The CYP2D6 enzyme is produced by the liver, and although it is a small part of overall liver function, recent studies have found that this enzyme is involved in metabolizing 20-30 percent of legal pharmaceutical drugs, including antidepressants, opioid drugs, and amphetamine-based drugs like Ritalin or Adderall. Since it is closely associated with drugs that affect serotonin and dopamine, CYP2D6 has also been found to be associated with the breakdown of MDMA-based drugs like ecstasy.
There are several levels of metabolism based on how much CYP2D6 the liver produces: poor metabolizers are deficient in this liver enzyme, meaning their bodies have a harder time breaking down several kinds of drugs. People who are poor metabolizers are also more likely to suffer negative side effects from these classes of drugs, including ecstasy, because the chemicals rapidly build up in the body. With multiple doses, these symptoms can become lethal, with increased body temperatures, higher risk of seizures, and potential psychosis.
People who have enough, or even a surplus, of CYP2D6 can still suffer similar effects. MDMA suppresses the secretion of CYP2D6, so taking a large dose, or multiple doses during several hours, means that the liver will stop producing CYP2D6, and ecstasy will build up to toxic levels in the body.
Is Ecstasy Addictive?
There is little conclusive medical research regarding the addictive potential for ecstasy. Some studies show that people who suddenly stop taking MDMA experience fatigue, loss of appetite, depression, and difficulty concentrating, which could indicate withdrawal. Some medical research shows that people who regularly abuse ecstasy, or who take substantial amounts of the drug, develop a tolerance to the substance.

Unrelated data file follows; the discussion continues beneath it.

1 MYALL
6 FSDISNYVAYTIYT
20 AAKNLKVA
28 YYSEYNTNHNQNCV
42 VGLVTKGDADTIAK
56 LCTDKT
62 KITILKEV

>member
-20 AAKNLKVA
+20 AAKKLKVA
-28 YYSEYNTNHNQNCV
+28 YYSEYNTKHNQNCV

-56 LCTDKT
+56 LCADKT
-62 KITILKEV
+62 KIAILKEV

Withdrawal, dependence, and tolerance are indicators of a potential addiction, but they are not the exclusive measurements. The main characteristic of an addiction is a compulsive drive to use a drug despite the negative consequences. Some people have shown signs of being unable to stop taking ecstasy, taking more than intended, craving the drug when it is not in the body, and seeking out the drug to the detriment of work, school, family, or social responsibilities. These are among the criteria for a substance use disorder, the clinical term for addiction.
Should You Go to Addiction Treatment for MDMA Use?
Molly comes with so many risks that it simply cannot be considered safe for users to take, either in the long-term or over the short-term. People who struggle with ecstasy addiction are at risk for several short-term and long-term problems, including side effects from increased aggression, dehydration, and organ damage. If you are struggling to stop using or you are trying to help a loved one with addiction, Desert Hope has numerous treatment options for you.
Our inpatient rehab in Las Vegas, as well as our varied outpatient programs, offers a path forward away from MDMA misuse and toward recovery. We know that treatment is not one-size-fits all and that everyone needs a treatment plan that is designed to meet their individual needs. We offer a full spectrum of treatment, with levels of care ranging from medical detox to intensive inpatient treatment to standard outpatient treatment and sober living.
If you’re suffering, or you love someone who is, we are here for you. You can call us any time to discuss our programs and ask questions about our levels of care, how you can use your insurance to pay for rehab, or how to start the admissions process.